Trail Shorts: Charlie’s Butterfly

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In Issue 104’s Classic Ride, Sim Mainey pondered our need to name places and trails, and wondered at some of the stories behind the names. Some trail names are great puns (Dai Hard at Bike Park Wales?) and others speak for themselves (S*it Farm?), but others are a little harder to fathom.

Mike from our Premier Dealer Mountain Bike Kerala got in touch to tell us this tale of a trail. It’s short, but really rather beautiful. 

Charlie’s Butterfly

And here we have Charlie at the top of the trail, adjusting the sunglasses on his soon to be bloodied nose while he looks on at the guide waving his arms around theatrically to indicate what to expect on the trail ahead. If this were a film, a camera would zoom to the bottom of the trail to focus on a butterfly fluttering happily on the gentle breeze, unaware of its date with destiny.

Charlie’s Butterfly is a little-bit-too-technical-for-some trail in Kerala, south India. Nothing more than 500 meters in length it takes in a tight rocky right hander before dropping steeply into a series of stone steps which increase in depth before the trail swings right onto a thin ribbon of dirt hemmed in by tea bushes on both sides. Ahead lies a small terrace of bungalows slightly lower than the trail with a dried mud courtyard cum-farmyard that makes for the landing on a two-foot drop or stepped roll-off if you don’t fancy it.

Sunglasses adjusted Charlie rolls into the trail, going high to make the first corner he punches his heels down and soaks up the steps. Riding loose and feeling in complete control he pops off the last step.

Lower down the butterfly has given its wings a rest and settles down on a bush waiting to play it’s part in the events that will unfurl.

Charlie is on the dirt, he raises his head and he sights his exit out of the corner. In his mind he wants a bit of speed to launch the drop at the end of the trail that the guide had talked about. He kicks in few pedal strokes and his speed is up.

Our butterfly is restless, something has made it stir, it flutters its wings manically to gain some air. Swooshing up and down as if held on a string it fixes its eyes on the oncoming blur that is Charlie.

Charlie is nearing the step down, he is up off his seat and ready to give the bike a little pop. Then darkness, nothing but darkness, as the butterfly wraps itself round Charlie’s glasses, a perfect match, wings cover the lenses, the body settles down on the nose. A soon to be bloodied nose.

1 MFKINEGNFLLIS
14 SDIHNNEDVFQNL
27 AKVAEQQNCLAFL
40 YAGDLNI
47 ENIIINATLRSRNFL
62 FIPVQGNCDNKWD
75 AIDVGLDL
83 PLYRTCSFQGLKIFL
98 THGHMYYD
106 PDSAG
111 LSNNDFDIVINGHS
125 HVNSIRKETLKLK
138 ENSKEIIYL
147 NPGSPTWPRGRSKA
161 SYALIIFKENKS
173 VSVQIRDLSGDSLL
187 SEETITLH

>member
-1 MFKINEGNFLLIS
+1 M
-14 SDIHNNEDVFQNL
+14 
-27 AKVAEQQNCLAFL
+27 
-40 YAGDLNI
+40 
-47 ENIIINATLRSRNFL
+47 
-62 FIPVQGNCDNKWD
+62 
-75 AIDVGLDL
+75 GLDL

Charlie’s hand moves up towards his face, the butterfly sticks, another swipe then panic, it’s too late. He is in the air, the front wheel is pointing down, the back wheel pointing skyward, a brake is grabbed and the butterfly knows it’s time to leave, departing Charlie’s sunglasses inches from the ground, it’s work in this story is done. Then the inevitable thud, the colliding of nose and ground, the crimson splatter.

We pick Charlie up off the floor and a lady appears in the doorway of one of the bungalows, hands over mouth trying to hide a smile, seconds later she returns with some water and a sponge and she is wiping down a slightly dazed looking Charlie whilst the butterfly looks on from its resting point on a window sill.

Charlie’s Butterfly, a trail named. Now we have two more trails named after the duo: Charlie’s Butterfly by-pass – which as the trail name suggests avoids the butterfly menace; and now the new improved Charlie’s Butterfly double by-pass – and on it goes.

Mountain Bike Kerala

Yeti SB5.5c
Our Richard pushing up the Blue Pig trail, Hebden Bridge – Named after the working mens’ club at the bottom of it and a bike designed by Brant… or is that the other way round?

What’s in a name? Do you have a trail with a story like Charlie’s Butterfly – why not tell us the tale? Email yours to

Hannah Dobson

Hannah came to Singletrack having decided there must be more to life than meetings. Having worked in policy and project management roles at the Scottish Parliament and in local government, Hannah had organisational skills that SIngletrack needed. She also likes bikes, and likes to write.

Hannah likes all bikes, but especially unusual ones. If it’s a bit odd, or a bit niche, or made of metal, she’s probably going to get excited. If it gets her down some steep stuff, all the better. She’ll give most things a go once, she tries not to say no to anything on a bike, unless she really thinks it’s going to hurt. She’s pretty good with steri-strips.

More than bikes, Hannah likes what bikes do. She thinks that they link people and places; that cycling creates a connection between us and our environment; bikes create communities; deliver freedom; bring joy; and improve fitness. They're environmentally friendly and create friendly environments.

Hannah tries to write about all these things in the hope that others might discover the joy of bikes too.

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